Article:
Voices from the river

Voices from the River: Expectations and realizations in coal country

Sam Dean photo

By Mark Taylor

With forecasters calling for unseasonably warm temperatures and our work calendars surprisingly open on a recent Tuesday, my buddy Sam Dean and I decided to take a day off to go fishing.

“We could hit the Smith,” I said, mentioning a tailwater about an hour south of our homes in Roanoke.

Sam had other ideas.

We’d been talking about and exploratory trip to West Virginia’s Elkhorn Creek, which we know holds some big wild trout. The only reason we hadn’t fished it previously is the creek’s notorious rep for its trash and sewage pollution.

“We need to go there eventually,” Sam said. “It might as well be now.”

I agreed.

Two-and-a-half hours later we were there. The trash and sewer reports had been true.

The stream and its banks were filled with massive amounts of garbage. (An annual cleanup organized by the Southern West Virginia chapter of TU makes a dent, but it’s a neverending battle.)

And while many of the streamside homes were abandoned, most that weren’t had sewer pipes leading directly into the water.

McDowell is the poorest county in West Virginia, wracked by a decades-long decline in the local coal industry. The situation is complicated, and it was impossible to completely ignore the abject poverty of our surroundings.

But this trip was supposed to be about fishing, so I did my best to focus on the positives — in this case the creek’s inviting runs, riffles and pools and the big trout they supposedly held.

Quickly my nymph rig produced a strike and I pulled in an 8-inch brown trout.

The next hole was deep and fishy and, sure enough, the nymph stopped abruptly half-way through the drift.

The rod arced and pulsed. This was a big fish.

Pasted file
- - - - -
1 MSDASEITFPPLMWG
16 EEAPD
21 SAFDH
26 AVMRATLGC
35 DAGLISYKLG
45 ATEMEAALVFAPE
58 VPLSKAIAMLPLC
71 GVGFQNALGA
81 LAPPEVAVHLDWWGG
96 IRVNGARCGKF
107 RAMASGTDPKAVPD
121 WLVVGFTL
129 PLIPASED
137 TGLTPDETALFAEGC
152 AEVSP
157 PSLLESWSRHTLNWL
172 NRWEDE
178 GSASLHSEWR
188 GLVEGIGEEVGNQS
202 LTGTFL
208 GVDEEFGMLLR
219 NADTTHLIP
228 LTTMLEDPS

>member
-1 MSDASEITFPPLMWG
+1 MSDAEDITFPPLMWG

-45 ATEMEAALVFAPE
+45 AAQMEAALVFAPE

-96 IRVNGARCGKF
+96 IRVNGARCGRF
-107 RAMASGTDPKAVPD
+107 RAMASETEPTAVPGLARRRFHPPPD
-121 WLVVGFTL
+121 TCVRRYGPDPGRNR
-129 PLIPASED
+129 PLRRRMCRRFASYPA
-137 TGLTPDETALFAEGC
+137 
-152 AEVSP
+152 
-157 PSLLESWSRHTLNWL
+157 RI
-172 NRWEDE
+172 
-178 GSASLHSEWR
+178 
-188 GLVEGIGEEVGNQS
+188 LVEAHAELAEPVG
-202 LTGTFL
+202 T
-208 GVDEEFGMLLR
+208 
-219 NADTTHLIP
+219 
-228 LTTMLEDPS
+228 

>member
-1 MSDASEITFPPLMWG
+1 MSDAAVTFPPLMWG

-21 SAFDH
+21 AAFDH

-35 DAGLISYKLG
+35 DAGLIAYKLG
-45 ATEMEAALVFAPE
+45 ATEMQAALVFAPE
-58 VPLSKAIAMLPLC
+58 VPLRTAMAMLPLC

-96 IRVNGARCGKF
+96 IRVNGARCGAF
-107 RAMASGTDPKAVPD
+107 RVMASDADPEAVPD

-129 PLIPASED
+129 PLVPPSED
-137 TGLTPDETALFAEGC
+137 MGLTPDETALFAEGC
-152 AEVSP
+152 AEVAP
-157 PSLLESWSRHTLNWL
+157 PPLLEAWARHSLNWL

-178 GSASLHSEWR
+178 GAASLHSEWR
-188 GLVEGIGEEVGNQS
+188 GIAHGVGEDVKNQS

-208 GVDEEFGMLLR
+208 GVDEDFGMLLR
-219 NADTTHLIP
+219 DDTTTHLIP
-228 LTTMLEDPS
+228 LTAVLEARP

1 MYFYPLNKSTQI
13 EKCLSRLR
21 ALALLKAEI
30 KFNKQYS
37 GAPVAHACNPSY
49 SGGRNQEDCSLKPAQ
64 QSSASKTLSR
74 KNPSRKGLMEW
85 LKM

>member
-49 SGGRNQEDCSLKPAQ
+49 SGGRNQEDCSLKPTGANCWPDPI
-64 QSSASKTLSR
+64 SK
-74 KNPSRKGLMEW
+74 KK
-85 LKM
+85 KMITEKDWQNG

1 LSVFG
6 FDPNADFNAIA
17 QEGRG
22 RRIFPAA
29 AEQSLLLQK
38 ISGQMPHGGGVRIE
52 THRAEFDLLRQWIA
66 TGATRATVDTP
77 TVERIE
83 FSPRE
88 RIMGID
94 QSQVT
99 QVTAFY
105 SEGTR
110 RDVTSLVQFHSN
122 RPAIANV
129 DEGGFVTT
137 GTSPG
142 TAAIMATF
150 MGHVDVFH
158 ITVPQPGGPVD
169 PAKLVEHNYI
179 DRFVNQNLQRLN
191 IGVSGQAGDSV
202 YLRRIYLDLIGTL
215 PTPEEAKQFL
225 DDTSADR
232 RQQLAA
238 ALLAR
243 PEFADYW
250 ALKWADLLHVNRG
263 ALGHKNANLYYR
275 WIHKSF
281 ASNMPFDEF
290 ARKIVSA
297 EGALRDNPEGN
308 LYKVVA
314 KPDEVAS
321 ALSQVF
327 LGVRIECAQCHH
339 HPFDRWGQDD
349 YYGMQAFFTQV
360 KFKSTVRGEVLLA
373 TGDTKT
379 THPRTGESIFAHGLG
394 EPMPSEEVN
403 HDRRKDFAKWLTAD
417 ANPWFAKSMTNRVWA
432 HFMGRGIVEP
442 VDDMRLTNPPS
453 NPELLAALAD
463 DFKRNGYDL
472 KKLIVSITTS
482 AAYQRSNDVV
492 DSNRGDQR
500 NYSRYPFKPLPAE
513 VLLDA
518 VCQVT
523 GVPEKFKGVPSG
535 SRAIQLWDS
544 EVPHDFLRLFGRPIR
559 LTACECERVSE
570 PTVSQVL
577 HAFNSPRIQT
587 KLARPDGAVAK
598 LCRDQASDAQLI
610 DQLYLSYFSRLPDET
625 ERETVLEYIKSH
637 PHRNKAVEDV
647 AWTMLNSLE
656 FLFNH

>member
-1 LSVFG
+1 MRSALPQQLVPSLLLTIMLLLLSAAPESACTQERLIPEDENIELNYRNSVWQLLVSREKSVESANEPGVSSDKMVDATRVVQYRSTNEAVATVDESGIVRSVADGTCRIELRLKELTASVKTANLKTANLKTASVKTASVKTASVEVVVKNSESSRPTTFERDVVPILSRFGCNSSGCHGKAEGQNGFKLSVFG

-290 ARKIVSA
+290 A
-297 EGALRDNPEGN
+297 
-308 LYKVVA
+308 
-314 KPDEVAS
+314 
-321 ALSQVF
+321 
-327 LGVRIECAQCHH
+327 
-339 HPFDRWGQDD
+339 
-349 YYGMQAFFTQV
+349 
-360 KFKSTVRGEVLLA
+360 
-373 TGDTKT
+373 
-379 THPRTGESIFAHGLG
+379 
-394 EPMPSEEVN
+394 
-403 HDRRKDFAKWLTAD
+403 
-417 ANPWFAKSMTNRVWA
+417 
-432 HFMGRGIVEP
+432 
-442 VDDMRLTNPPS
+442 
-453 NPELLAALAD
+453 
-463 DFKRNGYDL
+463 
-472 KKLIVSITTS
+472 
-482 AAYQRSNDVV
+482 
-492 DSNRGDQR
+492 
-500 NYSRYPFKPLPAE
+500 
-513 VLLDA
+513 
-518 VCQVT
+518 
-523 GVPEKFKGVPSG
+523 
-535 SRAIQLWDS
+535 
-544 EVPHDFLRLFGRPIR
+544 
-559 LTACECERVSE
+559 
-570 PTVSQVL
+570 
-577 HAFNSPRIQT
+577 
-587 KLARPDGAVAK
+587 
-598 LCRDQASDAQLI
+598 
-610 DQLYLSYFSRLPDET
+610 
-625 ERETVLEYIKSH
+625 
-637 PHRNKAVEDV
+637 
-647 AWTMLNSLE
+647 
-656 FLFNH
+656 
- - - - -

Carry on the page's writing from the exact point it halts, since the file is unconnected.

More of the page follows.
I waited for the run.

It didn’t come so I applied pressure and the fish came to the surface.

But it wasn’t a fish. It was a tangle of metal clothes hangers draped with plastic and what appeared to be a shredded bathrobe.

This would set the tone for my day.

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Mark Taylor fishes a section of Elkhorn Creek near the community of Kyle in McDowell County, W.Va. (Sam Dean photo)

The nymph rig didn’t produce anything else, which started a long and repetitive process of my trying to find something that would. A dry/dropper rig also failed. Little streamers didn’t work. Big streamers didn’t work. Midges didn’t work. Even egg patterns failed.

I rarely had to cut off flies that weren’t working because I was constantly losing them to snags on trash.

Sam finally started connecting with a small olive wooly bugger with a gold bead head.

I didn’t have one like that — shameful, I know — so kept working through my boxes.

A Zoo Cougar streamer finally produced another fish, but the brown wasn’t much bigger than the fly itself.

To be sure, Sam wasn’t crushing them. But at least he was getting steady action, including landing a 17-inch-long brown.

Finally came the dreaded moment that defines a bad day.

“Why don’t you try this?” Sam said, holding out his rod.


Stubbornly, I stuck with what I had. Finally, after losing yet another fly to an underwater hazard I relented and made a few casts with Sam’s Jefferson 5-weight, which turned out to be really sweet rod.

I didn’t get any strikes, though, and soon was back to chucking my own gear.

The day eventually came to a merciful end.

Driving back into Virginia I told Sam that I was glad he’d had a decent day.

“It’s no fun for me to out-fish you all the time,” I said with a grin, leaving out the part about how he usually spends more time shooting photos and video than fishing.

In most cases a day like that would prompt me to immediately start planning a return trip. I don’t take failure lightly and I want redemption.

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This old boot was among the least repulsive pieces of trash littering the banks of West Virginia’s Elkhorn Creek. (Mark Taylor photo.)

This is an unusual case.

Part of me wants to go back there, in part because I know the fishing can be better and in part because I figure that every visitor dollar that comes into that county means something.

On the other hand, at what point is so much garbage and sewer too much garbage and sewer?

I’ll have to think some more about it.

In the meantime I guess I’ll tie up some little olive Buggers.

Mark Taylor is TU’s Eastern Region communications director. He lives and works in Roanoke, Va.

By Mark Taylor. A native of rural southern Oregon, Mark Taylor has lived in Virginia since serving a stint as a ship-based naval officer in Norfolk. He joined the TU staff in 2014 after a 20-year run as a newspaper journalist, the final 16 as the outdoors editor of the Roanoke Times. A graduate of Northwestern University, he lives in Roanoke with his wife and, when they're home from college, his twin daughters.